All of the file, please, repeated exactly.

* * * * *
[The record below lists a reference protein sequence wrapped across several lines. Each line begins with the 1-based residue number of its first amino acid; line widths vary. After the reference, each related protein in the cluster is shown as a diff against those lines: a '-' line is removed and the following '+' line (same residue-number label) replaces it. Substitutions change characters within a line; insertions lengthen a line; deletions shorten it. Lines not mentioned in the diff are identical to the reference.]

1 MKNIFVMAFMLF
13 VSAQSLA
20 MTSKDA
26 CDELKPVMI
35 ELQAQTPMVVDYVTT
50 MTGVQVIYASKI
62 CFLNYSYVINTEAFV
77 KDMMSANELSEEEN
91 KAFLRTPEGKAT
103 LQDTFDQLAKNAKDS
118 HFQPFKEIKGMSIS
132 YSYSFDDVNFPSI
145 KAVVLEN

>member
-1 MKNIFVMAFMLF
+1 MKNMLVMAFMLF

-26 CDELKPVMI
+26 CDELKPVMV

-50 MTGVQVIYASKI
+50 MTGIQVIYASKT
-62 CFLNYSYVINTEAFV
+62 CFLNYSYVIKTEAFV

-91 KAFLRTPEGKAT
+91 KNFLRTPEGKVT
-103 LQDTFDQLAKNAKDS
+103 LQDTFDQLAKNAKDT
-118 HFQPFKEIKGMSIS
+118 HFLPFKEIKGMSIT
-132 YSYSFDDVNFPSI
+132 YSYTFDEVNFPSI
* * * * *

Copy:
[The record below lists a reference protein sequence wrapped across several lines. Each line begins with the 1-based residue number of its first amino acid; line widths vary. After the reference, each related protein in the cluster is shown as a diff against those lines: a '-' line is removed and the following '+' line (same residue-number label) replaces it. Substitutions change characters within a line; insertions lengthen a line; deletions shorten it. Lines not mentioned in the diff are identical to the reference.]

1 MKNIFVMAFMLF
13 VSAQSLA
20 MTSKDA
26 CDELKPVMI
35 ELQAQTPMVVDYVTT
50 MTGVQVIYASKI
62 CFLNYSYVINTEAFV
77 KDMMSANELSEEEN
91 KAFLRTPEGKAT
103 LQDTFDQLAKNAKDS
118 HFQPFKEIKGMSIS
132 YSYSFDDVNFPSI
145 KAVVLEN

>member
-1 MKNIFVMAFMLF
+1 MKNMLVMAFMLF

-26 CDELKPVMI
+26 CDELKPVMV

-50 MTGVQVIYASKI
+50 MTGIQVIYASKT
-62 CFLNYSYVINTEAFV
+62 CFLNYSYVIKTEAFV

-91 KAFLRTPEGKAT
+91 KNFLRTPEGKVT
-103 LQDTFDQLAKNAKDS
+103 LQDTFDQLAKNAKDT
-118 HFQPFKEIKGMSIS
+118 HFLPFKEIKGMSIT
-132 YSYSFDDVNFPSI
+132 YSYTFDEVNFPSI